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Dr K K Aggarwal

Reduce weight first if facing infertility problem

By Dr K K Aggarwal
Filed Under Wellness | Tagged With: , | | Comments Off on Reduce weight first if facing infertility problem

Both obese men and women can face fertility problems unless they reduce their weight. Reducing weight as the first step can bring back their fertility.

• Obese men are more than three times as likely to have low sperm counts compared with their normal-weight peers. A study published in the journal Fertility and Sterility showed that the heaviest men were at triple the risk of having a low count of progressively motile sperms, those that swim forward in a straight line.

• Increased body fat can also contribute to lower testosterone levels and higher estrogen levels.

• Obese men were also 1.6 times more likely than overweight or normal-weight men to have a high percentage of abnormally shaped sperm.

• There is a trend toward increasing likelihood of erectile dysfunction with increasing BMI.

• Obesity is associated with a greater risk of impotence.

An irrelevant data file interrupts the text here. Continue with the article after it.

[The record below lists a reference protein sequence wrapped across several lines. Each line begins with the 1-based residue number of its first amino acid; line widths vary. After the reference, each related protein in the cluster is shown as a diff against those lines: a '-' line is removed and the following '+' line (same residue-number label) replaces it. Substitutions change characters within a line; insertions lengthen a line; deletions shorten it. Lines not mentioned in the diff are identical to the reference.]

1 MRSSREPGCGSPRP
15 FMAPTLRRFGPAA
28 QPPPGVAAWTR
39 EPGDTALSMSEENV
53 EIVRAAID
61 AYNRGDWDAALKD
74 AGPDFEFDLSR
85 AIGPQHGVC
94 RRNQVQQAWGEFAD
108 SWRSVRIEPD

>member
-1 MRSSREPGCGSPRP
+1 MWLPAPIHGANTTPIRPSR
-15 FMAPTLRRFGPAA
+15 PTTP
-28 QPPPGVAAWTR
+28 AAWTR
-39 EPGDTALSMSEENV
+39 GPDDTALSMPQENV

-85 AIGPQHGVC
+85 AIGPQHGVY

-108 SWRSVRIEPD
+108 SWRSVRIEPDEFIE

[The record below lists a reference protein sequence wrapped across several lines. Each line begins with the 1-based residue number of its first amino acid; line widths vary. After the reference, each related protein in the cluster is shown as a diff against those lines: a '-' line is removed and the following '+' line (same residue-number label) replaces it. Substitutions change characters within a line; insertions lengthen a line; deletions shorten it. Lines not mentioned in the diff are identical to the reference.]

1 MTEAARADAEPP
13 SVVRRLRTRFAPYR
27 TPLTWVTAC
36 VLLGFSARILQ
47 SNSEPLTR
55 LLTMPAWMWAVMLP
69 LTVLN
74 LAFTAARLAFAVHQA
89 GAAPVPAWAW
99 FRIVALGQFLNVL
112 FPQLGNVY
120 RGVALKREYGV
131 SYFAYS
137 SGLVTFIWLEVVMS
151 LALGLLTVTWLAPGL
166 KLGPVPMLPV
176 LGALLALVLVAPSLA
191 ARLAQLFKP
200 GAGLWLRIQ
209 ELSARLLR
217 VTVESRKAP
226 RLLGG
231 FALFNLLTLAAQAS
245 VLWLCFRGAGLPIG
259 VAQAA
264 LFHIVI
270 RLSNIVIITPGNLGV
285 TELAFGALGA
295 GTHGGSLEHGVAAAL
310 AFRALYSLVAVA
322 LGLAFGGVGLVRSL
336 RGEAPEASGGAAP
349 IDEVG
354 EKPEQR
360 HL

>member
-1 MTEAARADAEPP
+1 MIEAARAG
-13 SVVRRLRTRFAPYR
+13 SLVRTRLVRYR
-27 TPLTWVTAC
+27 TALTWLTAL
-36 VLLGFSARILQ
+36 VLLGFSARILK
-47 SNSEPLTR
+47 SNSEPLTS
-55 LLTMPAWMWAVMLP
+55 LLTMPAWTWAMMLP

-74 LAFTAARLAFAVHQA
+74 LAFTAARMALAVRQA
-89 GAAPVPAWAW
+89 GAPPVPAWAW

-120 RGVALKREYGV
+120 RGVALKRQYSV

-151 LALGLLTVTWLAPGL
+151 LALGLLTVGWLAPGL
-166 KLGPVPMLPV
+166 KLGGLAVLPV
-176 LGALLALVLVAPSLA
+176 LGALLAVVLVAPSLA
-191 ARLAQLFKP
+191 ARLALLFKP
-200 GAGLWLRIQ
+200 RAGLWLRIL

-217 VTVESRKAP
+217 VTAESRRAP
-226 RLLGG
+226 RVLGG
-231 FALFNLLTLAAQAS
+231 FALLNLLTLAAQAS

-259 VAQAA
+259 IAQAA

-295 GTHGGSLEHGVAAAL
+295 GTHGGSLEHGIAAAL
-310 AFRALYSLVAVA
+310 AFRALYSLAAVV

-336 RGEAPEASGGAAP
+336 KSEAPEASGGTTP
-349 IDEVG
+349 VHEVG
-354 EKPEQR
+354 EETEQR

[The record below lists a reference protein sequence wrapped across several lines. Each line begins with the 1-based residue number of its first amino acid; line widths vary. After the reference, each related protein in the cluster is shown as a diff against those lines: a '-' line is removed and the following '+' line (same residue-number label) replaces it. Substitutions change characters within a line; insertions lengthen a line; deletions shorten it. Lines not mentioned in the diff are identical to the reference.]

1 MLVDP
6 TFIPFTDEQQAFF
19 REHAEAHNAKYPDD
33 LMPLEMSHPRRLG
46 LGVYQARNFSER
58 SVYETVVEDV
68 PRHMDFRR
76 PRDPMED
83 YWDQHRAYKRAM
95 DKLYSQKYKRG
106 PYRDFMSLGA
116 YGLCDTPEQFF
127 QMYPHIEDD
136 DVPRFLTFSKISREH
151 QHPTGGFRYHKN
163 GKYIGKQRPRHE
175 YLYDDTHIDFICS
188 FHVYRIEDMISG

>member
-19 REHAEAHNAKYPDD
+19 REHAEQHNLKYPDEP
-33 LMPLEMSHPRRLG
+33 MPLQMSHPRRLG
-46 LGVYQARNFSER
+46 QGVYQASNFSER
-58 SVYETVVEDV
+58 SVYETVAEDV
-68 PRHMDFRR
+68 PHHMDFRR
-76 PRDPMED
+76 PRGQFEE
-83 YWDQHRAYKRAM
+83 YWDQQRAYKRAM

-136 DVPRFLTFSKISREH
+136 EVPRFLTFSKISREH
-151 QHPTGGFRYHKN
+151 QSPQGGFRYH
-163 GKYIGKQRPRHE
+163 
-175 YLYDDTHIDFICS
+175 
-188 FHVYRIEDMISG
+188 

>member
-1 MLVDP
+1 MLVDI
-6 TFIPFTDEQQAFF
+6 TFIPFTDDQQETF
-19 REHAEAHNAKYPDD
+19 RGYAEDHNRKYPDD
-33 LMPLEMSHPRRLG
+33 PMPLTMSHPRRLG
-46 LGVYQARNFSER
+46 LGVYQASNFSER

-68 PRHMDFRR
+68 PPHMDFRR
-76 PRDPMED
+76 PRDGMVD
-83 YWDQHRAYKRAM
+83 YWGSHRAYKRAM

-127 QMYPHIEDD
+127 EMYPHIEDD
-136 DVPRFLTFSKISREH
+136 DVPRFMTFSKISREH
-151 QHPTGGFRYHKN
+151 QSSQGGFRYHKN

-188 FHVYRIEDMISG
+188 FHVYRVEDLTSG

• Obesity is also associated with metabolic syndrome and polycystic ovarian disease (PCOD) in women and associated infertility.

Reduce Weight First If Facing Infertility Problem

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Filed Under Health Care - Ask Dr KK | Tagged With: , | | Comments Off on Reduce Weight First If Facing Infertility Problem

Both obese men and women can face fertility problems unless they reduce their weight. Reducing weight as the first step can bring back their fertility.

• Obese men are more than three times as likely to have low sperm counts compared with their normal-weight peers.

• A study published in the journal Fertility and Sterility showed that the heaviest men were at triple the risk of having a low count of progressively motile sperms, sperms that swim forward in a straight line.

• Increased body fat can also contribute to lower testosterone levels and higher estrogen levels.

• Obese men were also 1.6 times more likely than overweight or normal-weight men to have a high percentage of abnormally shaped sperm.

• There is a trend toward increasing likelihood of erectile dysfunction with increasing BMI.

• Obesity is associated with a greater risk of impotence.

• Obesity is also associated with metabolic syndrome and polycystic ovarian disease (PCOD) in women and associated infertility.